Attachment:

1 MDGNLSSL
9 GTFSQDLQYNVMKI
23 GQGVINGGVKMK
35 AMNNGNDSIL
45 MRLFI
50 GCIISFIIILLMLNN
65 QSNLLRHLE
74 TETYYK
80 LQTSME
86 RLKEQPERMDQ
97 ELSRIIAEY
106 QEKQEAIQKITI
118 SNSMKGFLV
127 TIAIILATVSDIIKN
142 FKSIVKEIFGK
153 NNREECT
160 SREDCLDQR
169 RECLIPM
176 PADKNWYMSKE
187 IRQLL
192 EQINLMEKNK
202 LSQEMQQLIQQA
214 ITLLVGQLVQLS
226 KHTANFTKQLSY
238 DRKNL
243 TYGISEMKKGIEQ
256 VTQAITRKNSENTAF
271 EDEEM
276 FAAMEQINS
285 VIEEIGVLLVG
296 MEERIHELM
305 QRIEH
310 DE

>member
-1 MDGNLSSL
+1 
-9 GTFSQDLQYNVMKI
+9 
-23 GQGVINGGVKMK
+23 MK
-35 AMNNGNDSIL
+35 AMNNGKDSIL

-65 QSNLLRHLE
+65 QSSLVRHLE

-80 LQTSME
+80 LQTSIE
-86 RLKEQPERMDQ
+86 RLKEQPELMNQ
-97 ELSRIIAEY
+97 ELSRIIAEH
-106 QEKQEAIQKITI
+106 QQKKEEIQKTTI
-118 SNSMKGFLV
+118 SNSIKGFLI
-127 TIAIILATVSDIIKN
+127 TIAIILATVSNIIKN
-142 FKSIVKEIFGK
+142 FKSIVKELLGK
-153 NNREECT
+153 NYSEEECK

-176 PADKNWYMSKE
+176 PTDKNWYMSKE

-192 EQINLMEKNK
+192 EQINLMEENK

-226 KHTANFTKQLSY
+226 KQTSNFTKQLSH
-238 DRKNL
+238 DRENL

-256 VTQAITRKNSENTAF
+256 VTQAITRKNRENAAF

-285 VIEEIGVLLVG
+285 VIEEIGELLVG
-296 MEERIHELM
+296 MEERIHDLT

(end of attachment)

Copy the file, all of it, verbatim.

1 MDGNLSSL
9 GTFSQDLQYNVMKI
23 GQGVINGGVKMK
35 AMNNGNDSIL
45 MRLFI
50 GCIISFIIILLMLNN
65 QSNLLRHLE
74 TETYYK
80 LQTSME
86 RLKEQPERMDQ
97 ELSRIIAEY
106 QEKQEAIQKITI
118 SNSMKGFLV
127 TIAIILATVSDIIKN
142 FKSIVKEIFGK
153 NNREECT
160 SREDCLDQR
169 RECLIPM
176 PADKNWYMSKE
187 IRQLL
192 EQINLMEKNK
202 LSQEMQQLIQQA
214 ITLLVGQLVQLS
226 KHTANFTKQLSY
238 DRKNL
243 TYGISEMKKGIEQ
256 VTQAITRKNSENTAF
271 EDEEM
276 FAAMEQINS
285 VIEEIGVLLVG
296 MEERIHELM
305 QRIEH
310 DE

>member
-1 MDGNLSSL
+1 
-9 GTFSQDLQYNVMKI
+9 
-23 GQGVINGGVKMK
+23 MK
-35 AMNNGNDSIL
+35 AMNNGKDSIL

-65 QSNLLRHLE
+65 QSSLVRHLE

-80 LQTSME
+80 LQTSIE
-86 RLKEQPERMDQ
+86 RLKEQPELMNQ
-97 ELSRIIAEY
+97 ELSRIIAEH
-106 QEKQEAIQKITI
+106 QQKKEEIQKTTI
-118 SNSMKGFLV
+118 SNSIKGFLI
-127 TIAIILATVSDIIKN
+127 TIAIILATVSNIIKN
-142 FKSIVKEIFGK
+142 FKSIVKELLGK
-153 NNREECT
+153 NYSEEECK

-176 PADKNWYMSKE
+176 PTDKNWYMSKE

-192 EQINLMEKNK
+192 EQINLMEENK

-226 KHTANFTKQLSY
+226 KQTSNFTKQLSH
-238 DRKNL
+238 DRENL

-256 VTQAITRKNSENTAF
+256 VTQAITRKNRENAAF

-285 VIEEIGVLLVG
+285 VIEEIGELLVG
-296 MEERIHELM
+296 MEERIHDLT